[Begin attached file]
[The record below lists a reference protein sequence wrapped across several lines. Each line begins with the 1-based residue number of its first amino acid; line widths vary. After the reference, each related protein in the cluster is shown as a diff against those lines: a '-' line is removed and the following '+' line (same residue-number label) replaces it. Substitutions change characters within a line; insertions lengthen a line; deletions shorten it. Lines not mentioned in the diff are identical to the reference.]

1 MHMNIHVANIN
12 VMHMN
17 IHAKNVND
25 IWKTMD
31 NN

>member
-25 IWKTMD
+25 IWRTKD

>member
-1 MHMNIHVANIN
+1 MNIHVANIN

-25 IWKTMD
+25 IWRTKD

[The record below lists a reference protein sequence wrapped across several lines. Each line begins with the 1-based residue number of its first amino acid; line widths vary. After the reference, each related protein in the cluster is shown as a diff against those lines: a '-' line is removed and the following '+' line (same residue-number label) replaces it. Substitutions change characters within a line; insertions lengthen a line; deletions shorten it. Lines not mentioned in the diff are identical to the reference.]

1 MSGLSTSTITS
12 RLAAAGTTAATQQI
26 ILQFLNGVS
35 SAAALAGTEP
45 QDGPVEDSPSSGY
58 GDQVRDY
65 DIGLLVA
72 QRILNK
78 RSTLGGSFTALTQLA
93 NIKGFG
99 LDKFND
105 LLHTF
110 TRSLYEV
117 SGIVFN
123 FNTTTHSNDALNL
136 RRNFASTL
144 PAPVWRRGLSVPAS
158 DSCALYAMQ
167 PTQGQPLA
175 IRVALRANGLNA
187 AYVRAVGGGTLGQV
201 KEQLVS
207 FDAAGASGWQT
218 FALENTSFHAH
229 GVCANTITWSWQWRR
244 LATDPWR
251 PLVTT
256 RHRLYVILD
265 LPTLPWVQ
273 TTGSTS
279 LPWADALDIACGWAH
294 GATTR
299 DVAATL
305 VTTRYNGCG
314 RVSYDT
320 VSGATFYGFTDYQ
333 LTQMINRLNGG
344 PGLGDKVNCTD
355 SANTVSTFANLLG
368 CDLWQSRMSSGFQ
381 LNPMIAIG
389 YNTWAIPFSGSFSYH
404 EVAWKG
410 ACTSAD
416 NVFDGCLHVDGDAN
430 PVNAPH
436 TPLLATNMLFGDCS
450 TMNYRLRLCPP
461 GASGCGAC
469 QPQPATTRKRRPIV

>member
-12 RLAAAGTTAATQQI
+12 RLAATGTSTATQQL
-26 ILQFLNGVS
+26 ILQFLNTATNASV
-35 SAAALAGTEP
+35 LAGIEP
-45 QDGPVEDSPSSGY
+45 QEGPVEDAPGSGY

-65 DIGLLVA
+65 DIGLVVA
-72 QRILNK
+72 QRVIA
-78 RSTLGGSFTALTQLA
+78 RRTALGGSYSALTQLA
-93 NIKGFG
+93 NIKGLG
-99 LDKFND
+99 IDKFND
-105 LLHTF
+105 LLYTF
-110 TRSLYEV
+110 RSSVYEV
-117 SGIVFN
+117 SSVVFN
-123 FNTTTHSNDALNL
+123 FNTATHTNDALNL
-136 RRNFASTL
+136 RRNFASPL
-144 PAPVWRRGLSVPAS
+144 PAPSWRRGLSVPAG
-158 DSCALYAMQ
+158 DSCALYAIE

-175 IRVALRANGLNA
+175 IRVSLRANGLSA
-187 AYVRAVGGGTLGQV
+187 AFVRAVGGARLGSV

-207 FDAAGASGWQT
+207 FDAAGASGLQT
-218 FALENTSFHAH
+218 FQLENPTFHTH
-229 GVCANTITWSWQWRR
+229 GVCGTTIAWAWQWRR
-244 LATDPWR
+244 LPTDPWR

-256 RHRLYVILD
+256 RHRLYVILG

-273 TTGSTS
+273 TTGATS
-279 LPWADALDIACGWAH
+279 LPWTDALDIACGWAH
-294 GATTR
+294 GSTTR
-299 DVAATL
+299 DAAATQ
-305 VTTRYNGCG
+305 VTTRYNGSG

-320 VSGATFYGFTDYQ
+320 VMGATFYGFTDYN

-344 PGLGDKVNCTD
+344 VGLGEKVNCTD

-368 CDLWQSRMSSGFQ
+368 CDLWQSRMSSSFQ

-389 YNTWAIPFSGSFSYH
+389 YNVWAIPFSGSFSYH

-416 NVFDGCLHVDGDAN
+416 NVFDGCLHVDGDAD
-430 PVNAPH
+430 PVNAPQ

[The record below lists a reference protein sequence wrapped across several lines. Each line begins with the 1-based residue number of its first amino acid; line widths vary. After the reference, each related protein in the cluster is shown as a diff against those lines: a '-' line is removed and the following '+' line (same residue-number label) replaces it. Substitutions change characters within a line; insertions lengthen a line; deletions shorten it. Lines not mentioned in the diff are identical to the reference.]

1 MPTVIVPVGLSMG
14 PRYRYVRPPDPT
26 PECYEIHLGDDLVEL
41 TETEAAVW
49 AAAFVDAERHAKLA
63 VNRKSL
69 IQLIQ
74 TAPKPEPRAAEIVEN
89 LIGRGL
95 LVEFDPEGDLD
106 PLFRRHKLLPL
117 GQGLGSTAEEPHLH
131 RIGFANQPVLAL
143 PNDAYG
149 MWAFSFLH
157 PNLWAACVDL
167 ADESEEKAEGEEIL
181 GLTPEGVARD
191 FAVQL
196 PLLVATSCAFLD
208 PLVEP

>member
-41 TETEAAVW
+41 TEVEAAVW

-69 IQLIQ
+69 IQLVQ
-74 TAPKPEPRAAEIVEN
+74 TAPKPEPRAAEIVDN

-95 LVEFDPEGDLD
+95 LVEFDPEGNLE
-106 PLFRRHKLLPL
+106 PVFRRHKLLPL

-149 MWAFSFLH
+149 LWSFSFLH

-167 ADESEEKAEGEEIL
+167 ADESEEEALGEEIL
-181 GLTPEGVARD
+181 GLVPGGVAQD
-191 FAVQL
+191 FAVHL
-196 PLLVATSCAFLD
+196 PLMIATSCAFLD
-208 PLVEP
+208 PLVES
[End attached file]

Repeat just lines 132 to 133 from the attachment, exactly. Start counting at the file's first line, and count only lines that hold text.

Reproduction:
+416 NVFDGCLHVDGDAD
-430 PVNAPH